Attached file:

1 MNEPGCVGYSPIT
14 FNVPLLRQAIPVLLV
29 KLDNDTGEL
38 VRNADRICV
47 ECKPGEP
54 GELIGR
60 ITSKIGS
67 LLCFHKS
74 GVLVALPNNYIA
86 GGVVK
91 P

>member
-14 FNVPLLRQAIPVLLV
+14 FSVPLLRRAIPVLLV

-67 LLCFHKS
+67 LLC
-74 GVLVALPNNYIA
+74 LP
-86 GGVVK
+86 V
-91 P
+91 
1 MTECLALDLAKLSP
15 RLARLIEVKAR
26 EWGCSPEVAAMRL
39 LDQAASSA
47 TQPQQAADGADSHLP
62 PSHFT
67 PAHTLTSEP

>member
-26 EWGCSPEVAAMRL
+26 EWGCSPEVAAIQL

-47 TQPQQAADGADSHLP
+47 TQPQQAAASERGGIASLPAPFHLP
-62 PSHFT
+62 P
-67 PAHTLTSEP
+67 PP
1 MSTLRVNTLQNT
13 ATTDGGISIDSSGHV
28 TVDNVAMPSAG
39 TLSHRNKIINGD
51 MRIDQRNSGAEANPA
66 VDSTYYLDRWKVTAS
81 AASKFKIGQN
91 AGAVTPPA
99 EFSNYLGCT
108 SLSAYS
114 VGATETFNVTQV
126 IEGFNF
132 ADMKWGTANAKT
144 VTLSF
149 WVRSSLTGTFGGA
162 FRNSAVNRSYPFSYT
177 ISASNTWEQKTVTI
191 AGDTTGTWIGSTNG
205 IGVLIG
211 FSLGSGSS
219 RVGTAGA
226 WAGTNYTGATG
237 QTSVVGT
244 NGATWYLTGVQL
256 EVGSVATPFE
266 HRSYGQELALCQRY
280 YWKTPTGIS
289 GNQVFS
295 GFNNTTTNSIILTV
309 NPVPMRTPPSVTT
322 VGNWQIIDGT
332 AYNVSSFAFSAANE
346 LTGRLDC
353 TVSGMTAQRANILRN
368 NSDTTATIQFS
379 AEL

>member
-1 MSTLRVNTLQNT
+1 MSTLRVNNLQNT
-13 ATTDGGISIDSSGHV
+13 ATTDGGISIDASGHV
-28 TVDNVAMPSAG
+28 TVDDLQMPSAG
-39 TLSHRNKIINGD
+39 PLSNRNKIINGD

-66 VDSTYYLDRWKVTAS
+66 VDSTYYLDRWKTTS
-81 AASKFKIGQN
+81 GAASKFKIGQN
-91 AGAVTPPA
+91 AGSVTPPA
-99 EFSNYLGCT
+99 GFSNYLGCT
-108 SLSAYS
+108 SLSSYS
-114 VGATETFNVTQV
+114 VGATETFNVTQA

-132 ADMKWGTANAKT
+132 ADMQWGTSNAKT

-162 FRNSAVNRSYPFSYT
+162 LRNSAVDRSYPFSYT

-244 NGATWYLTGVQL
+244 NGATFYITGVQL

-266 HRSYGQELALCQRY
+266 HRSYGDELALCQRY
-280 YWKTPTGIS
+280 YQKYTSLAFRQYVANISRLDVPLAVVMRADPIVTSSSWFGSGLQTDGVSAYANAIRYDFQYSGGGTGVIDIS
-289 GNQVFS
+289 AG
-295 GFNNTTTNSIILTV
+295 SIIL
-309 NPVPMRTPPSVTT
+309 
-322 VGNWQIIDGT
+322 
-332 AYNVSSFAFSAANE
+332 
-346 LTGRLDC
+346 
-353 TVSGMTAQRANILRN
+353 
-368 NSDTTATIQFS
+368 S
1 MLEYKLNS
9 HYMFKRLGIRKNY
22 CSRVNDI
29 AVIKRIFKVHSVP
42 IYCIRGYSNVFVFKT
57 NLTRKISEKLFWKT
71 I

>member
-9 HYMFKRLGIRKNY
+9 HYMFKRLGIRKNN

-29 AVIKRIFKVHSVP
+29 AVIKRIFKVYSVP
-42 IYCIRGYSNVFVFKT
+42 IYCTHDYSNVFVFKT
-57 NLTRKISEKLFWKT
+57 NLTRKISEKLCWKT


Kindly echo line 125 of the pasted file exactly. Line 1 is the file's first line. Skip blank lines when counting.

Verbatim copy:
29 AVIKRIFKVHSVP